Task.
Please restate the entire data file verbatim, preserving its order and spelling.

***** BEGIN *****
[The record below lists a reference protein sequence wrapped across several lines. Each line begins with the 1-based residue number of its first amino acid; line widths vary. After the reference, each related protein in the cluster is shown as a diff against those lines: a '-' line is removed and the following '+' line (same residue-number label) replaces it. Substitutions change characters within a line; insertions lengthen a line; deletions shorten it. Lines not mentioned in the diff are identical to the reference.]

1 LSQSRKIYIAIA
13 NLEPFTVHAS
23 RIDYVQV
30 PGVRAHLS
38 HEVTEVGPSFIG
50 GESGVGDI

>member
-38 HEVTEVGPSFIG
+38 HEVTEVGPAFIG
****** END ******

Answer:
[The record below lists a reference protein sequence wrapped across several lines. Each line begins with the 1-based residue number of its first amino acid; line widths vary. After the reference, each related protein in the cluster is shown as a diff against those lines: a '-' line is removed and the following '+' line (same residue-number label) replaces it. Substitutions change characters within a line; insertions lengthen a line; deletions shorten it. Lines not mentioned in the diff are identical to the reference.]

1 LSQSRKIYIAIA
13 NLEPFTVHAS
23 RIDYVQV
30 PGVRAHLS
38 HEVTEVGPSFIG
50 GESGVGDI

>member
-38 HEVTEVGPSFIG
+38 HEVTEVGPAFIG